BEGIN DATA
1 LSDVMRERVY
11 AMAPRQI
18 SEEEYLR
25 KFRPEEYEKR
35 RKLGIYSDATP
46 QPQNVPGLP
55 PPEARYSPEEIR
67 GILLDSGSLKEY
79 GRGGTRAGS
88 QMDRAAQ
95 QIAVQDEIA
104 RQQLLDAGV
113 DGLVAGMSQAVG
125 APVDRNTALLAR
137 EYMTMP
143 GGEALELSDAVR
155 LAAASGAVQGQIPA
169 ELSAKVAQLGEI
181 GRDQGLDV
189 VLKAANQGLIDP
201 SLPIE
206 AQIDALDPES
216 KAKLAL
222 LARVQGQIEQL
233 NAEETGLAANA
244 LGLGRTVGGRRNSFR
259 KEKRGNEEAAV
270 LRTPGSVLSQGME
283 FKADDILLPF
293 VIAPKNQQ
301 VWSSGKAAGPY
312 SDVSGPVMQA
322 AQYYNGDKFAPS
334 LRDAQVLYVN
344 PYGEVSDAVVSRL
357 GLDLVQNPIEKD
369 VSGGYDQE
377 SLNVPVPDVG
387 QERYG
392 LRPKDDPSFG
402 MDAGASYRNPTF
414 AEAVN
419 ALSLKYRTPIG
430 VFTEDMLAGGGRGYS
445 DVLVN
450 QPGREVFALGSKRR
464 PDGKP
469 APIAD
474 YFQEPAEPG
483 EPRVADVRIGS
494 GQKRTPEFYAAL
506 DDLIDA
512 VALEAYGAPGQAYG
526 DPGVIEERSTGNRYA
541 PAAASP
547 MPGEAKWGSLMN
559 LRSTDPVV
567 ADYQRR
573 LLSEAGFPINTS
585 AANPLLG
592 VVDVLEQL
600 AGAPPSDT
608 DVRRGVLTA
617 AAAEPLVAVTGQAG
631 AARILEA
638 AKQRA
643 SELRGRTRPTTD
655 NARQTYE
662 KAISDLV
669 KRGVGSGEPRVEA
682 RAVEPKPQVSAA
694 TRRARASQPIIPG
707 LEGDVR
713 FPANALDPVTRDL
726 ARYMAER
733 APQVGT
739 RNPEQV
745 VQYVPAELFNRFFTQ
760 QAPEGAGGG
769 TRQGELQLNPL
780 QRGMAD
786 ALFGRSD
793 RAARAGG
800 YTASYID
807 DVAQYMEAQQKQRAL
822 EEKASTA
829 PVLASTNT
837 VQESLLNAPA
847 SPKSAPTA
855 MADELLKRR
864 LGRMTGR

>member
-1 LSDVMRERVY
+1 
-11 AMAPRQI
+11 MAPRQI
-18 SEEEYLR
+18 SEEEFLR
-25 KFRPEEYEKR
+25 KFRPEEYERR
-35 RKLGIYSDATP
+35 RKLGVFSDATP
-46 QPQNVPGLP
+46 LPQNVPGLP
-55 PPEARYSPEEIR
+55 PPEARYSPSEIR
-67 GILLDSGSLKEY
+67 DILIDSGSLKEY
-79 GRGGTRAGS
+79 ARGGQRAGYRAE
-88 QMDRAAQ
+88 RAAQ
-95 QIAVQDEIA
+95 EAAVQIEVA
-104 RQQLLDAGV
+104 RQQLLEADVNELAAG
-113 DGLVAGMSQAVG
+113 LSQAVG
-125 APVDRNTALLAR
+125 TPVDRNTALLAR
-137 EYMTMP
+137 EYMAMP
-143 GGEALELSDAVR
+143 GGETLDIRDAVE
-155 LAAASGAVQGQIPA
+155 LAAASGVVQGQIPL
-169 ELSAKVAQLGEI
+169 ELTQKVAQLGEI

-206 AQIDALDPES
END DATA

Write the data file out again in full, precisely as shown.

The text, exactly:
1 LSDVMRERVY
11 AMAPRQI
18 SEEEYLR
25 KFRPEEYEKR
35 RKLGIYSDATP
46 QPQNVPGLP
55 PPEARYSPEEIR
67 GILLDSGSLKEY
79 GRGGTRAGS
88 QMDRAAQ
95 QIAVQDEIA
104 RQQLLDAGV
113 DGLVAGMSQAVG
125 APVDRNTALLAR
137 EYMTMP
143 GGEALELSDAVR
155 LAAASGAVQGQIPA
169 ELSAKVAQLGEI
181 GRDQGLDV
189 VLKAANQGLIDP
201 SLPIE
206 AQIDALDPES
216 KAKLAL
222 LARVQGQIEQL
233 NAEETGLAANA
244 LGLGRTVGGRRNSFR
259 KEKRGNEEAAV
270 LRTPGSVLSQGME
283 FKADDILLPF
293 VIAPKNQQ
301 VWSSGKAAGPY
312 SDVSGPVMQA
322 AQYYNGDKFAPS
334 LRDAQVLYVN
344 PYGEVSDAVVSRL
357 GLDLVQNPIEKD
369 VSGGYDQE
377 SLNVPVPDVG
387 QERYG
392 LRPKDDPSFG
402 MDAGASYRNPTF
414 AEAVN
419 ALSLKYRTPIG
430 VFTEDMLAGGGRGYS
445 DVLVN
450 QPGREVFALGSKRR
464 PDGKP
469 APIAD
474 YFQEPAEPG
483 EPRVADVRIGS
494 GQKRTPEFYAAL
506 DDLIDA
512 VALEAYGAPGQAYG
526 DPGVIEERSTGNRYA
541 PAAASP
547 MPGEAKWGSLMN
559 LRSTDPVV
567 ADYQRR
573 LLSEAGFPINTS
585 AANPLLG
592 VVDVLEQL
600 AGAPPSDT
608 DVRRGVLTA
617 AAAEPLVAVTGQAG
631 AARILEA
638 AKQRA
643 SELRGRTRPTTD
655 NARQTYE
662 KAISDLV
669 KRGVGSGEPRVEA
682 RAVEPKPQVSAA
694 TRRARASQPIIPG
707 LEGDVR
713 FPANALDPVTRDL
726 ARYMAER
733 APQVGT
739 RNPEQV
745 VQYVPAELFNRFFTQ
760 QAPEGAGGG
769 TRQGELQLNPL
780 QRGMAD
786 ALFGRSD
793 RAARAGG
800 YTASYID
807 DVAQYMEAQQKQRAL
822 EEKASTA
829 PVLASTNT
837 VQESLLNAPA
847 SPKSAPTA
855 MADELLKRR
864 LGRMTGR

>member
-1 LSDVMRERVY
+1 
-11 AMAPRQI
+11 MAPRQI
-18 SEEEYLR
+18 SEEEFLR
-25 KFRPEEYEKR
+25 KFRPEEYERR
-35 RKLGIYSDATP
+35 RKLGVFSDATP
-46 QPQNVPGLP
+46 LPQNVPGLP
-55 PPEARYSPEEIR
+55 PPEARYSPSEIR
-67 GILLDSGSLKEY
+67 DILIDSGSLKEY
-79 GRGGTRAGS
+79 ARGGQRAGYRAE
-88 QMDRAAQ
+88 RAAQ
-95 QIAVQDEIA
+95 EAAVQIEVA
-104 RQQLLDAGV
+104 RQQLLEADVNELAAG
-113 DGLVAGMSQAVG
+113 LSQAVG
-125 APVDRNTALLAR
+125 TPVDRNTALLAR
-137 EYMTMP
+137 EYMAMP
-143 GGEALELSDAVR
+143 GGETLDIRDAVE
-155 LAAASGAVQGQIPA
+155 LAAASGVVQGQIPL
-169 ELSAKVAQLGEI
+169 ELTQKVAQLGEI

-206 AQIDALDPES